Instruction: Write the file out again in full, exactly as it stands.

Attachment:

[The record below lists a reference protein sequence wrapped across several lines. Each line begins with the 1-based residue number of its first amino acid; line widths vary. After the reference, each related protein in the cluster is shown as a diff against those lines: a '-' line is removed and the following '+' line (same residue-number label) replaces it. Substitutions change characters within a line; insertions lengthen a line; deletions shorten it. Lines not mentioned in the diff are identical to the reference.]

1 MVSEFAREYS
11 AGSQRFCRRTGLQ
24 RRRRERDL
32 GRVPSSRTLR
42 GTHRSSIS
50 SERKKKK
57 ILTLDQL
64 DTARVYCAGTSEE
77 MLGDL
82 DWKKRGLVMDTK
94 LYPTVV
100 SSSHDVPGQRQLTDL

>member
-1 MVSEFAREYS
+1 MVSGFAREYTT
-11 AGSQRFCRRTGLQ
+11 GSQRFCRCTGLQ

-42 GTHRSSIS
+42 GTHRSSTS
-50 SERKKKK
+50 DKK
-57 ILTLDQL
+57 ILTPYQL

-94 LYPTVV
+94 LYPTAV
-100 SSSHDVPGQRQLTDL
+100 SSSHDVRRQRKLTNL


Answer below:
[The record below lists a reference protein sequence wrapped across several lines. Each line begins with the 1-based residue number of its first amino acid; line widths vary. After the reference, each related protein in the cluster is shown as a diff against those lines: a '-' line is removed and the following '+' line (same residue-number label) replaces it. Substitutions change characters within a line; insertions lengthen a line; deletions shorten it. Lines not mentioned in the diff are identical to the reference.]

1 MVSEFAREYS
11 AGSQRFCRRTGLQ
24 RRRRERDL
32 GRVPSSRTLR
42 GTHRSSIS
50 SERKKKK
57 ILTLDQL
64 DTARVYCAGTSEE
77 MLGDL
82 DWKKRGLVMDTK
94 LYPTVV
100 SSSHDVPGQRQLTDL

>member
-1 MVSEFAREYS
+1 MVSGFAREYTT
-11 AGSQRFCRRTGLQ
+11 GSQRFCRCTGLQ

-42 GTHRSSIS
+42 GTHRSSTS
-50 SERKKKK
+50 DKK
-57 ILTLDQL
+57 ILTPYQL

-94 LYPTVV
+94 LYPTAV
-100 SSSHDVPGQRQLTDL
+100 SSSHDVRRQRKLTNL